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January 20, 2011
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Lance Eldridge All Law Enforcement is Local
with Lance Eldridge

SHOT Show 2011: Trijicon RMR red dot sights

At this year’s SHOT Show, Trijicon, one of the big names in gun optics, unveiled several new items that may be of interest to law enforcement officers. Trijicon is well known for its battle tested ACOG (Advanced Combat Optical Gunsight) systems.

Building on the versatility of the ACOG, it was only a matter of time before Trijicon offered similar aiming options with their Ruggedized Miniature Reflex (RMR) red dot sights.

Both Chad Barber, the company’s international sales manager, and David Spencer, from law enforcement technical services (and a retired Detective Captain) took the time to highlight the new RMR options.

The first was an RMR with a triangular dot. David explained that this was a natural evolution of reticule solutions, as a similar aiming point has been available in other Trijicon products for some time. He emphasized that the top of the triangle is best suited for precise, longer-range shots.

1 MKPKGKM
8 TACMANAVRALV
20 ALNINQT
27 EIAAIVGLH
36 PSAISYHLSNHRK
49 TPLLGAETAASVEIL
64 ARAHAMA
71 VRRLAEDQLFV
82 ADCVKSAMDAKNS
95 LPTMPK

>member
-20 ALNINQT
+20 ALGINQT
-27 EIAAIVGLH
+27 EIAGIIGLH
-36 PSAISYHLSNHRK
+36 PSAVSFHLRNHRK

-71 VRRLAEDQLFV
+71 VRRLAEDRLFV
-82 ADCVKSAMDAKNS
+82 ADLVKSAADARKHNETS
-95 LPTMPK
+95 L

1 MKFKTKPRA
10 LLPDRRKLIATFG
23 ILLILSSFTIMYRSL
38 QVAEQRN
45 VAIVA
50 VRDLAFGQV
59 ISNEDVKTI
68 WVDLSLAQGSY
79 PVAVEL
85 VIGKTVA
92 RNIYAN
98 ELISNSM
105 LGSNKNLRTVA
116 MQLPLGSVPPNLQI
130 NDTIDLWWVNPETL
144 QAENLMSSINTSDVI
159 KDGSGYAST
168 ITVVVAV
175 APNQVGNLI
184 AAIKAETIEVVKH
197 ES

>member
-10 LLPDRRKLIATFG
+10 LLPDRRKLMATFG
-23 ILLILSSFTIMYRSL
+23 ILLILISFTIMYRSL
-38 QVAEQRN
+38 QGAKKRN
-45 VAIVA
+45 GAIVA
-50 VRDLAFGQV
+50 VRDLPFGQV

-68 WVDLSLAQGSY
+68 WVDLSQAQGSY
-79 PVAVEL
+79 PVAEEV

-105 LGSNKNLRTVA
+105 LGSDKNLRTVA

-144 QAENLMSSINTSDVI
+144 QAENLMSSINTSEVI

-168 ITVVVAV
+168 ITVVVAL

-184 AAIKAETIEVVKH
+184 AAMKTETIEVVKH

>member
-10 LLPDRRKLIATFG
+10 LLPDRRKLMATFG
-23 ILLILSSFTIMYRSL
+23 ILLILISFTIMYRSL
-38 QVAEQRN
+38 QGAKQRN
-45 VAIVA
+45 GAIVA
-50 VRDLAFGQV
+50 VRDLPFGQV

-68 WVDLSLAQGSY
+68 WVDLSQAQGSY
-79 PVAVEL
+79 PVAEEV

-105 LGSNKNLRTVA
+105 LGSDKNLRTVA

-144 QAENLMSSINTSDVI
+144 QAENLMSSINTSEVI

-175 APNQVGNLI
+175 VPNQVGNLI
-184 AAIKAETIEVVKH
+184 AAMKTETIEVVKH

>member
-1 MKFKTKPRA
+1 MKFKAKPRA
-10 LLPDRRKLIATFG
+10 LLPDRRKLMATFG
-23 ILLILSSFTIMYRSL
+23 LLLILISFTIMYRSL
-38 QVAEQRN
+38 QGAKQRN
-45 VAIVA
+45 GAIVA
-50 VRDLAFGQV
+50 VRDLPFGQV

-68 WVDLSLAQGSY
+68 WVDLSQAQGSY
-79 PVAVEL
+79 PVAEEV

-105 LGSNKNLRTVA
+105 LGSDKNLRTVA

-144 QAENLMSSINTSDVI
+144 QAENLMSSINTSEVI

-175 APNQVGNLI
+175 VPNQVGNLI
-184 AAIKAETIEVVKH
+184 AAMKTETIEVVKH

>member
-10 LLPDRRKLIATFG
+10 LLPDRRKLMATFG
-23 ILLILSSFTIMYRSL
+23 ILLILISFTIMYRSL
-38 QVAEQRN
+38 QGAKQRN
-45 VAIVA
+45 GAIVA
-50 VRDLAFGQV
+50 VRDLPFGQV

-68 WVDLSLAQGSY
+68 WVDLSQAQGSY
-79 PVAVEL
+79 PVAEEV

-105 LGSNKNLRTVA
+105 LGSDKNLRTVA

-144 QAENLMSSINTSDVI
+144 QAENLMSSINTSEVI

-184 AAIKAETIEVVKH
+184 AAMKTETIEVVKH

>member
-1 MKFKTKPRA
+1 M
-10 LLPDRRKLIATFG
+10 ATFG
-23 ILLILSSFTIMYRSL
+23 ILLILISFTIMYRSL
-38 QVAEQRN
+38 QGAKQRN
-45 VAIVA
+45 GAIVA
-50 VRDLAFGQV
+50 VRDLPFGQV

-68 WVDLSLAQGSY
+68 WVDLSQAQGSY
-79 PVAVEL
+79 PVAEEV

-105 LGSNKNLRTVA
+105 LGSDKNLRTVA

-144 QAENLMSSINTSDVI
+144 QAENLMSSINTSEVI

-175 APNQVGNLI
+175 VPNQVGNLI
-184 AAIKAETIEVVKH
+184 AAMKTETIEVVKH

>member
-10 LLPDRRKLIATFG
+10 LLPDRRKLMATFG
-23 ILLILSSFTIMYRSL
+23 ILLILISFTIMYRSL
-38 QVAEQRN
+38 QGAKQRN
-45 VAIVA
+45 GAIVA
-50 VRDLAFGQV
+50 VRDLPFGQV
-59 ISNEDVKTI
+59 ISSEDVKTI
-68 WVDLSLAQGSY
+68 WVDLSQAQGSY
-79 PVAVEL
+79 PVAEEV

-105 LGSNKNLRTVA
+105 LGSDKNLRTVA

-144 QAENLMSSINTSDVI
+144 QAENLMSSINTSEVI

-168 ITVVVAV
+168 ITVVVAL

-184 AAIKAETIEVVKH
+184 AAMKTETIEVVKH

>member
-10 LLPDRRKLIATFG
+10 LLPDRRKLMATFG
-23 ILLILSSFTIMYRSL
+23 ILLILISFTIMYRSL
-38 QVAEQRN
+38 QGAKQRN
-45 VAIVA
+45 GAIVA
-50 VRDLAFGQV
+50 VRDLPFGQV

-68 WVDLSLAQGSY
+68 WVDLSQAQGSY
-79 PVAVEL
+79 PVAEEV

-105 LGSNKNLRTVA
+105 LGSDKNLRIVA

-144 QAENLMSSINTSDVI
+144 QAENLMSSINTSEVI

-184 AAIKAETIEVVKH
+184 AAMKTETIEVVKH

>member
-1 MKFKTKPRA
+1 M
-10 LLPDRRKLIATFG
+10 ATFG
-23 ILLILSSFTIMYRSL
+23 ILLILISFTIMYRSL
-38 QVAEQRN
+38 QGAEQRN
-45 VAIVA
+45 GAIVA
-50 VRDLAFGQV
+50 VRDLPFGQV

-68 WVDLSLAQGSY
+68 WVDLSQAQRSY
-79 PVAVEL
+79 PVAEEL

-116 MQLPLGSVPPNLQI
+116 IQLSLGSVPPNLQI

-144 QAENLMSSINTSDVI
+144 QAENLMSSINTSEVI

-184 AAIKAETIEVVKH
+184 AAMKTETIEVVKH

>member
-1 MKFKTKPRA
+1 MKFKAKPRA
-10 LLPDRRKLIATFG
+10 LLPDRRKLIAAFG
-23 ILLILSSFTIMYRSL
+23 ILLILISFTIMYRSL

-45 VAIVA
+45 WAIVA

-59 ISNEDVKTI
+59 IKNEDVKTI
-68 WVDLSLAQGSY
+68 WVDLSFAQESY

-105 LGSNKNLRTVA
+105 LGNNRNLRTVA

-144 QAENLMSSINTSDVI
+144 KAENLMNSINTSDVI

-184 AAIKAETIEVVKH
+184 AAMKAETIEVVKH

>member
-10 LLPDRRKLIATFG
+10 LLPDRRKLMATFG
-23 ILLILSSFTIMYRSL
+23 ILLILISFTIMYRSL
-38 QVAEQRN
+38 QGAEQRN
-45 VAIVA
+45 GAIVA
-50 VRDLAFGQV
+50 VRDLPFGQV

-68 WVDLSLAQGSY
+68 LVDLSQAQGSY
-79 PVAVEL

The second new RMR product has an adjustable brightness button so the user can change the dot’s brightness based on circumstances.

David explained that the future trend with these types of red dot sights is on handguns, an obvious bleed over from the competition arena.

This year Trijicon has unveiled a new member of their night sight series, the HD Night Sights, built specifically for tactical shooters. The front sight is taller and has embedded the aiming point in photoluminescent paint, making it that much easier to see.

The rear sight is outlined in black and offers a wider, U-shaped notch that David said is a more natural and quicker way to acquire the front sight. He explained that sharper edges tend to unnecessarily draw and distract the eye during shooting. Additionally, the rear sight no longer has an obvious white ring around the tritium insert, making acquisition of the front sight that much faster.

The front sight also boasts a beveled rear that will cut down on glare as well as a hooked front surface to assist with one-handed slide manipulation.

About the author

Retiring after nearly 22 years of active duty in the Army, Lance Eldridge worked as the director of a law enforcement training academy and served as a rural patrol deputy and patrol officer in Colorado. While in the military, he held leadership positions in a variety of organizations and has written extensively about US military strategy, operations, and history. He is a graduate of the US Army's Command and General Staff College and the Norwegian Staff College. He holds a Masters Degree in History and a Masters Degree in Strategic Intelligence. He has taught graduate and undergraduate courses in national security strategy, European regional security, US history, and terrorism. He now works in northern Virginia.

Contact Lance Eldridge.


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